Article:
How to classify projects and purchases within organisations

I find it helpful to group change programs, projects and purchases within organisations  into the following categories.

Infrastructure – Upgrades to the essential building blocks of an organisation. Examples include new offices, faster computer networks and improved phone systems. Something which has the potential to affect improvements across the bulk of the workforce.

High Performance Workforce -Targetted improvements for a specific area of the company’s workforce. Examples include better accountancy systems for finance department and more efficient development tools for software programmers. Something which makes a targetted individual employee more productive.

External Enterprise – Improving the reach of the company to attract more customers or channels to market for the products or services offered. Examples include adding eCommerce to the web site, or more efficient advertising programs.

Using the above categorisations helps clarify the business case necessary, and who is likely to sponsor the project from within the organisation. For example it’s hard to build a business case for Infrastructure projects based on individual productivity improvements.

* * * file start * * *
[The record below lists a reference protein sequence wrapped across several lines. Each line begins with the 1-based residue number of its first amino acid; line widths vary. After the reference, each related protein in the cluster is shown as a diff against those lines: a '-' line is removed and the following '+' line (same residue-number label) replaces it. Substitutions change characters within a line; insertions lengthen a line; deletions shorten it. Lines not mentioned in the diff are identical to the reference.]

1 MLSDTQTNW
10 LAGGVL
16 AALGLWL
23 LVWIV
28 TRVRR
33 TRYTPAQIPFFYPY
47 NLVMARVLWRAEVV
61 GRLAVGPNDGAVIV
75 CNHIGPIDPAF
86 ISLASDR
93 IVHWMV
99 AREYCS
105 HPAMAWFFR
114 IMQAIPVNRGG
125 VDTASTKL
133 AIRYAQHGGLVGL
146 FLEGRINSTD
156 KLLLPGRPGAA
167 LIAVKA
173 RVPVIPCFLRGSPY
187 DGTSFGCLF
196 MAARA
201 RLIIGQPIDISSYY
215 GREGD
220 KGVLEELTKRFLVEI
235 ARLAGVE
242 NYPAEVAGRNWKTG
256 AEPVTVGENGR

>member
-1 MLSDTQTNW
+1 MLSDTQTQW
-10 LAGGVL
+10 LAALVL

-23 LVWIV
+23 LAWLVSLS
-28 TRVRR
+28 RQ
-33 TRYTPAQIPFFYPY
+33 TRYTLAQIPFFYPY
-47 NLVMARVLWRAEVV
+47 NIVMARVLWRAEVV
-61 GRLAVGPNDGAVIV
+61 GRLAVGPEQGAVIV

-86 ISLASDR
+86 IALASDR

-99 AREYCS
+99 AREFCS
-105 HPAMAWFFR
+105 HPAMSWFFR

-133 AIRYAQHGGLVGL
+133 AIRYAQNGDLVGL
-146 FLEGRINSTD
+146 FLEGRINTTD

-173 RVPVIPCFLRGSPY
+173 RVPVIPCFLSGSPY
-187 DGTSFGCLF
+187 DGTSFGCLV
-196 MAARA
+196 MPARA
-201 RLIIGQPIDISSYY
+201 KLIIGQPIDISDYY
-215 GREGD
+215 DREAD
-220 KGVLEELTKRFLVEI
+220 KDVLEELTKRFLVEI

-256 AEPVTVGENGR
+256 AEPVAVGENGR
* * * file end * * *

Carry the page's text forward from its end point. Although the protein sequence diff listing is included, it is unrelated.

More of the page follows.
A case in point here is the adoption of mobile email within organisations. Early business cases attempted to justify expenditure through time saved by individuals and then quantify in monetary terms. These proved extremely weak as a business driver because they were not based on tangible measurements and results. Instead mobile email gained traction when it became part of a general upgrade to an organisation’s communications infrastructure eg. upgrading mobile phones to models which delivered email as a convenient extra feature.

 

LinkedIn IPO

comparing LinkedIn IPO in 2011 with Google IPO 2004

Google raised $1.6bn for market cap of $23bn with 17% rise at end of trading day one. Google profits were $105m on revenues of $961m in previous accounting year. 7% of shares were offered.

LinkedIn raised $350m for market cap of $4.3bn with 108% rise at end of trading day one. LinkedIn profits were $3.4m on revenues of $243m in previous accounting year. 8% of shares were offered. LinkedIn does not expect to be profitable in 2011.

The market of 2011 is a lot more generous than 2004. Or is it desperate to find a home for its cash?